Sports Fans Get Their Own Mutual Fund

By , Staff writer of The Christian Science Monitor

Yo, sports fans: If those late-evening World Series games haven't been enough to satisfy your penchant for sports - let alone scores of current football and hockey matches - there's always the world of mutual funds.

That's right, on Aug. 1 "Sportsfund," a new mutual fund devoted entirely to the world of sports, began operations. The fund is part of the Forum family of mutual funds based in Portland, Maine.

The fund has posted a return of 6.6 percent in a little over two months, says fund president and co-portfolio manager Gary Miller. That trails the 9 percent gain in the Dow Jones industrial average during that same period.

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Sports, for anyone who has not noticed the host of athletic contests on TV, is a multibillion enterprise in the US. Total market value for the sports/sporting-goods industry is somewhere between $20 billion and $50 billion, Mr. Miller says. Some independent studies suggest the amount may be much higher.

Sports-related companies range from makers of uniforms and personal equipment, such as baseball bats and balls, to power boats, airplanes, hang gliders, and even a few teams.

Miller has identified at least 169 major publicly traded sports-related companies in the US. The Sportsfund is now invested in 24 stocks, including Fountain Powerboat, National Golf Properties, Brunswick, Cannondale, Penske Motorsports, and Nike.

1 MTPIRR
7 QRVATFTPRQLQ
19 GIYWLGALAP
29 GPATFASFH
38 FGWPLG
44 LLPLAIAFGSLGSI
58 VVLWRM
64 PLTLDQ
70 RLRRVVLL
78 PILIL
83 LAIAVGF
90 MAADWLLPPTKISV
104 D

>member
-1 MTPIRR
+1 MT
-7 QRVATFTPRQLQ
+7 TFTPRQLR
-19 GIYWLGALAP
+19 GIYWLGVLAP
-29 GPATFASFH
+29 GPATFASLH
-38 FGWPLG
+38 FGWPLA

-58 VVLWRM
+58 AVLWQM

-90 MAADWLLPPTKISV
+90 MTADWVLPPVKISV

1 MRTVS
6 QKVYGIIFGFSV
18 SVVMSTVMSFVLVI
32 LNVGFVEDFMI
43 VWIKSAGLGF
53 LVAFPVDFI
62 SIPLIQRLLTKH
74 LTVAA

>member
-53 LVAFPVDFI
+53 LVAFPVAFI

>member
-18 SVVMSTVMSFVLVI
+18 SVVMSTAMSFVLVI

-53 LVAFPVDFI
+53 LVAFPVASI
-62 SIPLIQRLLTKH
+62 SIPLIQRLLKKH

"All sector funds [such as Sportsfund] carry more risk than a diversified equity fund," precisely because they occupy a "narrow niche," says Michael Mulvihill, an analyst at Morningstar Inc., a financial services firm in Chicago.

On the plus side, "more people are now spending money on entertainment and leisure," he adds. But were there to be a recession, many families "might have to cut back on discretionary spending, which could have a negative impact on sports-related firms," Mr. Mulvihill says.

Among the major professional franchises in North America, only a handful are publicly traded, including basketball's Boston Celtics and hockey's Toronto Maple Leafs. A second hockey team, the Florida Panthers, recently said it would go public, while a third - the Anaheim Mighty Ducks - is owned by Disney.

Sportsfund has a maximum load, or sales charge, of 4 percent. The minimum investment is $1,000 initially, and $100 for additions. So far, only about $500,000 is invested in the fund.

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